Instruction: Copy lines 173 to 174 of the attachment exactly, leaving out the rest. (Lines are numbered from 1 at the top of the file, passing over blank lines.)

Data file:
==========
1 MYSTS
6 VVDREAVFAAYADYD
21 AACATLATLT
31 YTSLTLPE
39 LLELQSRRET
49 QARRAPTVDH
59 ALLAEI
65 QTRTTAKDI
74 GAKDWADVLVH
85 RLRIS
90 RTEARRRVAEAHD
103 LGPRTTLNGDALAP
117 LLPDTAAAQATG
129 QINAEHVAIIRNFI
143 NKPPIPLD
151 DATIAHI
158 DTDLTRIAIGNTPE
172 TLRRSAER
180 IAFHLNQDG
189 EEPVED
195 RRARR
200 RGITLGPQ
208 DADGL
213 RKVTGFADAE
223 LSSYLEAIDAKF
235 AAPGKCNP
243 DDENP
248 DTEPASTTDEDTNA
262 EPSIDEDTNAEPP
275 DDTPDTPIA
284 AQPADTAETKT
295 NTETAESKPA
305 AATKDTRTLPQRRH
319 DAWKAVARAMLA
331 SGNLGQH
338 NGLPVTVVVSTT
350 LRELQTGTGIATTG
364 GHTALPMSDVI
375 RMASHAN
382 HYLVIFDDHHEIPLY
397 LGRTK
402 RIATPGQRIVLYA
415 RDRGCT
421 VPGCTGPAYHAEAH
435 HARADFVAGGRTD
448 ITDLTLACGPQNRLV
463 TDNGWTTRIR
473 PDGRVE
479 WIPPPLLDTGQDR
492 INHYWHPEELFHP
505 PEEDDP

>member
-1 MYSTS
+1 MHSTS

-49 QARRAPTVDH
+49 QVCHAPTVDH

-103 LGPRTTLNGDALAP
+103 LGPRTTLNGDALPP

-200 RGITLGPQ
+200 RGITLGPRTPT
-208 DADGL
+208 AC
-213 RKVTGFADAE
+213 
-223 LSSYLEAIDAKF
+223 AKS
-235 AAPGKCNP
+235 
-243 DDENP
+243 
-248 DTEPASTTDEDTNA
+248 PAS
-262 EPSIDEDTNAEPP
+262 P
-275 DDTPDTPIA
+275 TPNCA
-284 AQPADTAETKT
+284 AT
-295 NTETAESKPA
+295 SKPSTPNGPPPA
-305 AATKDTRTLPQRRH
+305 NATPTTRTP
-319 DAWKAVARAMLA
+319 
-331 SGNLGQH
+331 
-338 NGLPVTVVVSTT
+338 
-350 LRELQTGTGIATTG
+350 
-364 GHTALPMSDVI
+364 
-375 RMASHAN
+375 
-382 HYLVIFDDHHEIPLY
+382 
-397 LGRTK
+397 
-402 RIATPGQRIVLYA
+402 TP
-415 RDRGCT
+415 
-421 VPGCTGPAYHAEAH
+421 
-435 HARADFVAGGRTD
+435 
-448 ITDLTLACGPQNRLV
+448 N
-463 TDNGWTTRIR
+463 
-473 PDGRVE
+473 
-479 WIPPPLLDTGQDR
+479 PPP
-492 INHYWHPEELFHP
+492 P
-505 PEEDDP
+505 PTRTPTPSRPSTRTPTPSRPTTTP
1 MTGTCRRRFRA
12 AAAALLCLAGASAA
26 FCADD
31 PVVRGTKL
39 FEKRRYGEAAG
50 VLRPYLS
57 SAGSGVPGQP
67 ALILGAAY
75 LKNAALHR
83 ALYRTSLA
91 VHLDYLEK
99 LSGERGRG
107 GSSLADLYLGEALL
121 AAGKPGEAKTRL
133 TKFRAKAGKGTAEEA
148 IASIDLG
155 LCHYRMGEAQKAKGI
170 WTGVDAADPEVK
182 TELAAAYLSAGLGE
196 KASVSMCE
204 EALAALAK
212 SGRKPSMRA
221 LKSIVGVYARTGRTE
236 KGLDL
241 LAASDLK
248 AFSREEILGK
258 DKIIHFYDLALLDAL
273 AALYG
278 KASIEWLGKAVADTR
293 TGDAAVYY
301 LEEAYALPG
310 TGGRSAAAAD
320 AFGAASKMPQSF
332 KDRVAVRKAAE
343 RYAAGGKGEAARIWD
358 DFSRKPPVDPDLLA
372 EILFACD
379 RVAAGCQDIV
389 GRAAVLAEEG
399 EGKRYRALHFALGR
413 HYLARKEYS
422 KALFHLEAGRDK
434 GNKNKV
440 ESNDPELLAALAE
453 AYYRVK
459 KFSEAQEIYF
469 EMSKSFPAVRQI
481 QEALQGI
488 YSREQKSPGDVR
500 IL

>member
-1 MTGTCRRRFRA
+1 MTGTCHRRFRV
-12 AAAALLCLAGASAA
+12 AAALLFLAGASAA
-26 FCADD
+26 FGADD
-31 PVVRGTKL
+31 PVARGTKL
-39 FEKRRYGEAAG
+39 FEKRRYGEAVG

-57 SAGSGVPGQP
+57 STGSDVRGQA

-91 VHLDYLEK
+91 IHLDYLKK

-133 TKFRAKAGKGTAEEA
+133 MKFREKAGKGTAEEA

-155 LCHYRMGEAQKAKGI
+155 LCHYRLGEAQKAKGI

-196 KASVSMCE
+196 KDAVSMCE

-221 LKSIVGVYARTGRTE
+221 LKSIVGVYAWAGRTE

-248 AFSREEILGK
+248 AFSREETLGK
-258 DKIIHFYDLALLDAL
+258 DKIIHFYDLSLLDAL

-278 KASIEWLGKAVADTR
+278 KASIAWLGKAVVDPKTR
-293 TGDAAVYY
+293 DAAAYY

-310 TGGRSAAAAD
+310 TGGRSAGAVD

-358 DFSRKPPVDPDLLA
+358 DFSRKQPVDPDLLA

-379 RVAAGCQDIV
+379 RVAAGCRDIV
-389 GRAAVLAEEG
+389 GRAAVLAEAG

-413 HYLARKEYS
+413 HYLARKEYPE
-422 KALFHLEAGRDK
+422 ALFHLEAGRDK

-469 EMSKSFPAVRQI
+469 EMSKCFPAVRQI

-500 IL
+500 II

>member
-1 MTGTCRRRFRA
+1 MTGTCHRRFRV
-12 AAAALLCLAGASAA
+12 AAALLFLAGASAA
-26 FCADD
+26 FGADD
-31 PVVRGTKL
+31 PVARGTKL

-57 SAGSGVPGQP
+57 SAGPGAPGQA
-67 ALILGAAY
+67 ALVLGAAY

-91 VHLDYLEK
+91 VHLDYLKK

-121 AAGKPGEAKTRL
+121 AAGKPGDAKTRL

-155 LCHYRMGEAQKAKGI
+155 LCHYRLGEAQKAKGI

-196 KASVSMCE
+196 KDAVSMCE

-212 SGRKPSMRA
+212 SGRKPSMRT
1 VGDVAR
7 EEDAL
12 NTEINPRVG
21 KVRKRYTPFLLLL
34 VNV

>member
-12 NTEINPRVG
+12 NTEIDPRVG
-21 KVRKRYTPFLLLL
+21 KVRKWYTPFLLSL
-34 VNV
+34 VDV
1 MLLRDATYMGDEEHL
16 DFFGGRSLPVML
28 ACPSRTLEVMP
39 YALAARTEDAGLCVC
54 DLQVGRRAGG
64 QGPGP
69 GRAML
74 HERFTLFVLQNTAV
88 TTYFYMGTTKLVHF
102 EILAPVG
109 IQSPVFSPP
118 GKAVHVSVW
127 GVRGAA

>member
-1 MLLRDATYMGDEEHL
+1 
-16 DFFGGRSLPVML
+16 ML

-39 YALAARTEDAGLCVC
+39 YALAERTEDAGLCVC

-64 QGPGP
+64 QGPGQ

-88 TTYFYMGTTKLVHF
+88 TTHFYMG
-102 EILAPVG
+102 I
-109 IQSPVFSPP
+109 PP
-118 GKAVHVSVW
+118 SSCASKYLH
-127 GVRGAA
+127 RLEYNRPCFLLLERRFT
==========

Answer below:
+12 AAALLFLAGASAA
-26 FCADD